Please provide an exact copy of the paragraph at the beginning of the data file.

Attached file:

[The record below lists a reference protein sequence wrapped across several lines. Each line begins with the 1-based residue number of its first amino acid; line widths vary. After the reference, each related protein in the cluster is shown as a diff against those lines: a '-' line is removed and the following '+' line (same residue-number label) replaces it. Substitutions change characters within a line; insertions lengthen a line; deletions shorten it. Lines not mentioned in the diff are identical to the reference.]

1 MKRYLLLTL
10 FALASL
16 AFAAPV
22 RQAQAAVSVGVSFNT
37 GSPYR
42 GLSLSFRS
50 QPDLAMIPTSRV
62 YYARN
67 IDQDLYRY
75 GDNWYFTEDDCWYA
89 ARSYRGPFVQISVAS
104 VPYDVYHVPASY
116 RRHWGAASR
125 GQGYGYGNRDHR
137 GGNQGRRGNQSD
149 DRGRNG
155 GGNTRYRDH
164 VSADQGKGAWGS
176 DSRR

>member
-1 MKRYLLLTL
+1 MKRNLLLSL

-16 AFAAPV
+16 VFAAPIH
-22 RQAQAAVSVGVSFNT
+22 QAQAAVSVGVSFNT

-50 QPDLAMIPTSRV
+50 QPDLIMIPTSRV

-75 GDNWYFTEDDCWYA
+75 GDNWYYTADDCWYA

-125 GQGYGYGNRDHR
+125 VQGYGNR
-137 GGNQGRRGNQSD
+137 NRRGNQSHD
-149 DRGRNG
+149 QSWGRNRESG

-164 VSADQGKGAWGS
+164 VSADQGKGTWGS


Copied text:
[The record below lists a reference protein sequence wrapped across several lines. Each line begins with the 1-based residue number of its first amino acid; line widths vary. After the reference, each related protein in the cluster is shown as a diff against those lines: a '-' line is removed and the following '+' line (same residue-number label) replaces it. Substitutions change characters within a line; insertions lengthen a line; deletions shorten it. Lines not mentioned in the diff are identical to the reference.]